<h4>Background and objective</h4>Endometriosis, affecting approximately 176 million adults and adolescents worldwide, is a debilitating condition in which uterine tissue grows outside the uterus. The condition costs the US economy approximately $78 billion annually in pain-related disability. By understanding the neural underpinnings of endometriosis-associated pain (EAP) and risk factors for chronification, translational research methods could lessen diagnostic delays and maximize successful pain remediation. This can be accomplished by the novel use of a known method, offset analgesia (OA), to better elucidate the neural mechanisms that may contribute to and maintain EAP. This commentary will provide justification and rationale for the use of OA in the study of EAP.<h4>Conclusion</h4>Utilizing an OA paradigm in patients with endometriosis, especially adolescents, may (1) provide insight into neural mechanisms contributing to pain maintenance, which could capture those at-risk for the transition to chronic pelvic pain, (2) provide a metric for the development of future centrally mediated treatment options for this population, and (3) elucidate the brain changes that result in resistance to treatment and pain chronification.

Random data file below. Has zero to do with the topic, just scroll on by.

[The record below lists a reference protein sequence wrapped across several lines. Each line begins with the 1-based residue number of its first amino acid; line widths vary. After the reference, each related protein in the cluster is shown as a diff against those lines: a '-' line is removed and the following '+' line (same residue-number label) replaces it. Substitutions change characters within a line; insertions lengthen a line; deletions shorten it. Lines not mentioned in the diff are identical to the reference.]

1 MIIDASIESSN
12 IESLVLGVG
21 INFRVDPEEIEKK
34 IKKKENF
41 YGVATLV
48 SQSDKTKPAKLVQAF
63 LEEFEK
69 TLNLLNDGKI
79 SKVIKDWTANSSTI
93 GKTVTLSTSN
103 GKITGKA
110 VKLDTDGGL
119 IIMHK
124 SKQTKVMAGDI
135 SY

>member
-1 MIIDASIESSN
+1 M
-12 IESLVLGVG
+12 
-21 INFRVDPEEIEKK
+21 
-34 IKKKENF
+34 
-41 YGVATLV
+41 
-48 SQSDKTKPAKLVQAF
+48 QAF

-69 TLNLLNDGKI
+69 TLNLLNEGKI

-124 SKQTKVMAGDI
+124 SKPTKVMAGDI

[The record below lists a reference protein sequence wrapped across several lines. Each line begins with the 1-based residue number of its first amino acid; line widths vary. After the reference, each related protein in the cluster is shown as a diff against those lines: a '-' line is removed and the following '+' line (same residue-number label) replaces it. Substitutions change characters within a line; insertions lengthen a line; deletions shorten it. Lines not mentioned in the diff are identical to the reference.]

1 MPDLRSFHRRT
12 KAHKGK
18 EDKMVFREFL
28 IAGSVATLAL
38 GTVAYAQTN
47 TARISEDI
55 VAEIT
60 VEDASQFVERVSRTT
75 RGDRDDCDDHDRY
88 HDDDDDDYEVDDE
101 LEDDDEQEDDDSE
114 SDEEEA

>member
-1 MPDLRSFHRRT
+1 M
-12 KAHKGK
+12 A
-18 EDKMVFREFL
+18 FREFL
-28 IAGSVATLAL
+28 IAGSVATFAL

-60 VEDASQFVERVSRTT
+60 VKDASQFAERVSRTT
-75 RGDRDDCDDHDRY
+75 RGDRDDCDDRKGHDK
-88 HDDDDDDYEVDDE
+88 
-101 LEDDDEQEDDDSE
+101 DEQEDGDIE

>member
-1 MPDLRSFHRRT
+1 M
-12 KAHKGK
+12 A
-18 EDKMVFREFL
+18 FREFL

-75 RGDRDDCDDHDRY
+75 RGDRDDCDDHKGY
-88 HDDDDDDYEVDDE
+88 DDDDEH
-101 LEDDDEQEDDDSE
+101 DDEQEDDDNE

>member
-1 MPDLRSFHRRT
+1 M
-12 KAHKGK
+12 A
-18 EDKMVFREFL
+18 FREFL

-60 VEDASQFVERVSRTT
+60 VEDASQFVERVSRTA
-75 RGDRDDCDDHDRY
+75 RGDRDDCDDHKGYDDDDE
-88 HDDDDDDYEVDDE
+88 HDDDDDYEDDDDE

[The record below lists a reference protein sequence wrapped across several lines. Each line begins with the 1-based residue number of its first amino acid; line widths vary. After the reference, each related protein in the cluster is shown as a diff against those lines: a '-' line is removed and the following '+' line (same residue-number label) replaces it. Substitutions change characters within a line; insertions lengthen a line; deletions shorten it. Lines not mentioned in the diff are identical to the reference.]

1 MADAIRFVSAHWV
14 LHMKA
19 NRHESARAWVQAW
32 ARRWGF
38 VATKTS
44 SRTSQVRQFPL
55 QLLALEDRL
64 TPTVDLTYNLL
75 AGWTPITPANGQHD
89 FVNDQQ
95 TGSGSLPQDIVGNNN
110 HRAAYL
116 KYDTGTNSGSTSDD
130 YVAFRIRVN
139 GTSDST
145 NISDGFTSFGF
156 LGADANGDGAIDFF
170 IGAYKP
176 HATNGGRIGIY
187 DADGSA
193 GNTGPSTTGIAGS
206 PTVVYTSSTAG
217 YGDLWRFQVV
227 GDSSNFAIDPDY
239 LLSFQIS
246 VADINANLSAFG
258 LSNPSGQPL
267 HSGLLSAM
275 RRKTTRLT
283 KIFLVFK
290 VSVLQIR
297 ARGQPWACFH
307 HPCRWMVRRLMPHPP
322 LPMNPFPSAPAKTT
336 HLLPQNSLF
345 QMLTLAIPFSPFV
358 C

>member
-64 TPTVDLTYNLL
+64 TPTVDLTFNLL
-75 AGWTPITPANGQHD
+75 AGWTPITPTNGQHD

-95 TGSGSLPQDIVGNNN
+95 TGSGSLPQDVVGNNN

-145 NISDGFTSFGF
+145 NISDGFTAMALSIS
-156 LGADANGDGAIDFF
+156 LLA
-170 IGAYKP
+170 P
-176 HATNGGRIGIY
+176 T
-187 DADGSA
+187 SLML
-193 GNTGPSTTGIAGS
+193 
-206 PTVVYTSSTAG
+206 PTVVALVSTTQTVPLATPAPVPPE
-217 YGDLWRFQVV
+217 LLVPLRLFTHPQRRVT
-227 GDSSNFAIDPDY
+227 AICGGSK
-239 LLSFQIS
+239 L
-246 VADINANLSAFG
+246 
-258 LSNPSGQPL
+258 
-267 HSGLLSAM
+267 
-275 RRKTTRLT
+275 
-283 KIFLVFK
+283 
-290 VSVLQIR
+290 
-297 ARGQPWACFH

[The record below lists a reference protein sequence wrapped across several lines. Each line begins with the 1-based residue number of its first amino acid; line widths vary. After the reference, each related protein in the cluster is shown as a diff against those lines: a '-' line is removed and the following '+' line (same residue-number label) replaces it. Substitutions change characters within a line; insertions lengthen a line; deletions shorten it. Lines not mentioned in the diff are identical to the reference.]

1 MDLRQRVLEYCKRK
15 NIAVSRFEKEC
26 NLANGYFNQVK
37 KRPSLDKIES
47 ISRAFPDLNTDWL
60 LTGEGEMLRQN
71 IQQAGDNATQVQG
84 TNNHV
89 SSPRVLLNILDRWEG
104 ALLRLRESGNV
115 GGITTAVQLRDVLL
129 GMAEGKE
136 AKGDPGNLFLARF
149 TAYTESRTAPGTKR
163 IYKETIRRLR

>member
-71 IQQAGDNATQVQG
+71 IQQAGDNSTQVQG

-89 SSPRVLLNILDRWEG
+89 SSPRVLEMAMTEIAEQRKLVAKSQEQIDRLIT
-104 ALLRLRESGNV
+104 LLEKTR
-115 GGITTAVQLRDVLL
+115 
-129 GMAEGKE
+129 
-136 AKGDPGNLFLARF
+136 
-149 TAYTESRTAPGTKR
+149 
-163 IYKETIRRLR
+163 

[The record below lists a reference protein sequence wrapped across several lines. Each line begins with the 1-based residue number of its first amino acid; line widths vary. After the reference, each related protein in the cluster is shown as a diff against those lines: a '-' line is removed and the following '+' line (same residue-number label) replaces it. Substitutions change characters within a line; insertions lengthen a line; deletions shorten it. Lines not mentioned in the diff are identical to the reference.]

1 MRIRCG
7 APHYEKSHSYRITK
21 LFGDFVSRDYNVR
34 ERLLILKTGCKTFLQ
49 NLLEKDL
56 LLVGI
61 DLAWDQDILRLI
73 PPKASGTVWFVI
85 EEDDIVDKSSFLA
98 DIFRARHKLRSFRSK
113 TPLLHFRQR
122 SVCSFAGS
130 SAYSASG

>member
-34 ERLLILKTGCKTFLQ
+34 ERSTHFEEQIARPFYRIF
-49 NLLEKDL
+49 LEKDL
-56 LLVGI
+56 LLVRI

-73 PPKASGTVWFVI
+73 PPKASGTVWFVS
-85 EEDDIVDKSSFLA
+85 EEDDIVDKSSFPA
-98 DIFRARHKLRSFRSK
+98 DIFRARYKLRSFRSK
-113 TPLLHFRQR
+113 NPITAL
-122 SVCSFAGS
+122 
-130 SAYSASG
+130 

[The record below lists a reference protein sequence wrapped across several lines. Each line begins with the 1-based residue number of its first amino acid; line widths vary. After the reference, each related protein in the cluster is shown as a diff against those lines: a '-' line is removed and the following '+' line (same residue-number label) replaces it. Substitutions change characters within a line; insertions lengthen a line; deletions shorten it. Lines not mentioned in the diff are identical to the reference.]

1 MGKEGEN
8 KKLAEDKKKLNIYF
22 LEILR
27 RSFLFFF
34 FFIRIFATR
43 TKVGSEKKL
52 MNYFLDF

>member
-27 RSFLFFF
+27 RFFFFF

J Pain Res (Journal of pain research)
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